November 6, 2023 | Author Friend Promo

from Anne Montgomery

Writers Need to Perfect the Art in their posts if they want to sell books. Authors tend to think in black and white. We are words-on-paper people who weave our worlds for readers in print. However, when sharing book posts on the Internet, we need to do better in regard to the art we use, me included.

Think of how much time and effort you spend choosing cover art for your books, an often-laborious task that has us second-guessing our choices, even the moment after we hit the send button giving the final go ahead.

In the Huffington Post story, “Yes, We Really Do Judge Booksby Their Cover,” Smashwords founder Mark Coker said, “A book’s cover is the first thing a potential reader sees, and it can make a lasting impression. Our brains are wired to process images faster than words. When we see an image, it makes us feel something. A great cover (can) help the reader instantly recognize that this book is for them.”

The same idea holds true for blog posts. The picture you share is what catches the reader’s eye, not your clever verbiage. So, if you post a fuzzy photo or one that looks amateurish, the chances of readers getting to the meat of your post lessen dramatically.

Authors should want to be perceived as professionals, even if they’re writing that novel in the wee hours after the kids are put to bed and before that ear-splitting alarm signals it’s time to head off to their day job. Shoddy artwork instantly symbolizes the blogger is an amateur.

“But I’m not a photographer,” I can hear you mumble.

No worries, because we live in the world of Google images. However, it’s extremely important that when you scan those images, looking for just the right fit for your post, you do a safe search. It’s simple. Just enter in the type of picture you’re looking for, then click on images. On the tool bar, you’ll see Settings. Click and scroll down to Advanced Search. At the bottom of the page you’ll see Usage Rights. Because you’re an author selling books, you’ll need to choose Free to Use or Share, Even Commercially. Then go back to your images. While the choices are significantly pared down, the images remaining are free to use, without the risk of running afoul of the art’s owner, an adventure that might include lawyers and lawsuits and a big hit to your wallet.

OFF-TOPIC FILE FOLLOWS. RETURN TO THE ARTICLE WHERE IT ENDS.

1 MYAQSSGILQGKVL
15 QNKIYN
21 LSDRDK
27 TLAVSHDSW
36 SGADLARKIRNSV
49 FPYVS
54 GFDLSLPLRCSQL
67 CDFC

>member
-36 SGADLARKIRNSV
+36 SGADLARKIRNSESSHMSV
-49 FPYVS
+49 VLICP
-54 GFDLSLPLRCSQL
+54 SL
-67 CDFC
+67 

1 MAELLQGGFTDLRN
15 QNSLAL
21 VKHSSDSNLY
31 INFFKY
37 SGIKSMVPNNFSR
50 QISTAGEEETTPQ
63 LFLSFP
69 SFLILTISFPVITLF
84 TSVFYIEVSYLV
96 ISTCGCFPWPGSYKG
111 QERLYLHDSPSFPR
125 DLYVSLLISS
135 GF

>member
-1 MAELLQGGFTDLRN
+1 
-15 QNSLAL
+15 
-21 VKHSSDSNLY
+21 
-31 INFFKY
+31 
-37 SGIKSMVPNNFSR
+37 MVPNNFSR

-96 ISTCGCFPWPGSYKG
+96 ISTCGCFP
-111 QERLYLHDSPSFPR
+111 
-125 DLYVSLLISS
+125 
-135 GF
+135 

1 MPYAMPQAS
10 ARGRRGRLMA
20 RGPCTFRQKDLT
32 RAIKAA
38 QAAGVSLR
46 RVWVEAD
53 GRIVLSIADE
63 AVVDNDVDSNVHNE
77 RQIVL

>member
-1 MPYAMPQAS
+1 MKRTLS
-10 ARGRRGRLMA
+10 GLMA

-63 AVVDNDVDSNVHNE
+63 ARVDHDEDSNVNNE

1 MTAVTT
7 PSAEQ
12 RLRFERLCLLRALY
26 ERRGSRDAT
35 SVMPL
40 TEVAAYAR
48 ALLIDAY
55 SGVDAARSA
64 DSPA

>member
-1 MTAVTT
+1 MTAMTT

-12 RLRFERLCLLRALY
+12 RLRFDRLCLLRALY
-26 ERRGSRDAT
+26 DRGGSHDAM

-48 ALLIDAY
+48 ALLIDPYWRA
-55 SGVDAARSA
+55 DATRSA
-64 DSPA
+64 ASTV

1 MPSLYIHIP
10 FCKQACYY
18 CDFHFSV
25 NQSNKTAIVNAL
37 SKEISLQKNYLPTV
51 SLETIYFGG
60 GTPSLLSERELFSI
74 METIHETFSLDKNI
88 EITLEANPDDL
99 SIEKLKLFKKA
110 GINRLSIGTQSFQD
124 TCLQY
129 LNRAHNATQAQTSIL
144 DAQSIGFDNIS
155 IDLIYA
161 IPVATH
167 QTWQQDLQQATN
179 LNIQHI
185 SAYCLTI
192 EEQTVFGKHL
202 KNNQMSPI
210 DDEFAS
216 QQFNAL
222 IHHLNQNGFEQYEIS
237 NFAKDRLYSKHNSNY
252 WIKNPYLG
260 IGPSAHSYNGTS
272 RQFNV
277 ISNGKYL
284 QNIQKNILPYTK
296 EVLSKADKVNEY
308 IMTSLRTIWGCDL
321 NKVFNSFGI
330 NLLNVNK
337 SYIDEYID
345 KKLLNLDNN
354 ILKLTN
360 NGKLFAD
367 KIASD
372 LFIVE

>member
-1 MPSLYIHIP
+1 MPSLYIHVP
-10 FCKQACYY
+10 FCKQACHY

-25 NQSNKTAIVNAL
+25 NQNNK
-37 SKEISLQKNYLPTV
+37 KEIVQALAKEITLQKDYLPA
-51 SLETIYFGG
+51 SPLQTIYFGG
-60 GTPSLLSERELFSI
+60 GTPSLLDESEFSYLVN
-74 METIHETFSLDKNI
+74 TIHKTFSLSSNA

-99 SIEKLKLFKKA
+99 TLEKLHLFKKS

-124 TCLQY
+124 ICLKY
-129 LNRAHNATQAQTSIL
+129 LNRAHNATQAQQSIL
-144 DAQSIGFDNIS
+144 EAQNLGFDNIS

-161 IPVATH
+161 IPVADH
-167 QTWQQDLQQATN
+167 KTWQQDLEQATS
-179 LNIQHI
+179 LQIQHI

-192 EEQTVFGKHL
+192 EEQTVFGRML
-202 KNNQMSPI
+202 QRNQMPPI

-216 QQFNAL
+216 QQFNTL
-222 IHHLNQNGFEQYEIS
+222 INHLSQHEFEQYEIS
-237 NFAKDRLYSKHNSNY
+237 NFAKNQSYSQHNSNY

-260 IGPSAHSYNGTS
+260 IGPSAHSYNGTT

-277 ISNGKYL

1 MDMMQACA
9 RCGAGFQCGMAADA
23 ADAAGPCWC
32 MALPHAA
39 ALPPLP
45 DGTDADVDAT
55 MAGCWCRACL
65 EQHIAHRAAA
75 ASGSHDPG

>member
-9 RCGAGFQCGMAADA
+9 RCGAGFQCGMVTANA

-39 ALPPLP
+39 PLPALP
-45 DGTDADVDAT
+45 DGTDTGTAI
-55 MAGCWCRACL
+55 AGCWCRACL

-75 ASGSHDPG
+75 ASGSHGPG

When searching for images online, it’s imperative that you only use pictures that are marked Free to Use or Share.

You must then size your art. Often, authors post art that’s too small, leading to those blurred pictures. And remember, different social media platforms require different sizes of art. What looks great on Twitter might be blurred Facebook. For an in-depth look at sizing for various social media platforms, check out

Before taking your own pictures to post, locate images you’d like to emulate online. Then read David Peterson’s “ Six Classic Design Elements for Outstanding Photographs”:

Note that it’s the little things that can ruin a picture. Take food photos, which are notoriously tough to shoot. Is the tablecloth the food rests on wrinkled? Is there an errant dab of catsup on the plate? Are there shadows covering those scrumptious cookies? “The Serious Eats Guide to Food Photography” might help:















For those of you who are, like me, a bit older, try not to be scared off by the technology. Over the course of your lives, you learned new things. You got better at them with practice. The same applies here.

If you peruse the websites of well-known, successful authors, you’ll see the art is first rate. You’ve labored vigorously to perfect your writing. It makes sense than, if you want people to find your books, you’ll do the same with those images you’re using to market your work.

Please allow me to offer you a glimpse at my latest women’s fiction novel for you reading pleasure.

The past and present collide when a tenacious reporter seeks information on an eleventh century magician…and uncovers more than she bargained for.

In 1939, archaeologists uncovered a tomb at the Northern Arizona site called Ridge Ruin. The man, bedecked in fine turquoise jewelry and intricate beadwork, was surrounded by wooden swords with handles carved into animal hooves and human hands. The Hopi workers stepped back from the grave, knowing what the Moochiwimi sticks meant. This man, buried nine-hundred years earlier, was a magician.

Former television journalist Kate Butler hangs on to her investigative reporting career by writing freelance magazine articles. Her research on The Magician shows he bore some European facial characteristics and physical qualities that made him different from the people who buried him. Her quest to discover The Magician’s origin carries her back to a time when the high desert world was shattered by the birth of a volcano and into the present-day dangers of archaeological looting where black market sales of antiquities can lead to murder.


Anne Montgomery has worked as a television sportscaster, newspaper and magazine writer, teacher, amateur baseball umpire, and high school football referee. She worked at WRBL‐TV in Columbus, Georgia, WROC‐TV in Rochester, New York, KTSP‐TV in Phoenix, Arizona, ESPN in Bristol, Connecticut, where she anchored the Emmy and ACE award‐winning SportsCenter, and ASPN-TV as the studio host for the NBA’s Phoenix Suns. Montgomery has been a freelance and staff writer for six publications, writing sports, features, movie reviews, and archeological pieces.

When she can, Anne indulges in her passions: rock collecting, scuba diving, football refereeing, and playing her guitar.

Learn more about Anne Montgomery on her website and Wikipedia. Stay connected on Facebook, Linkedin, and Twitter.


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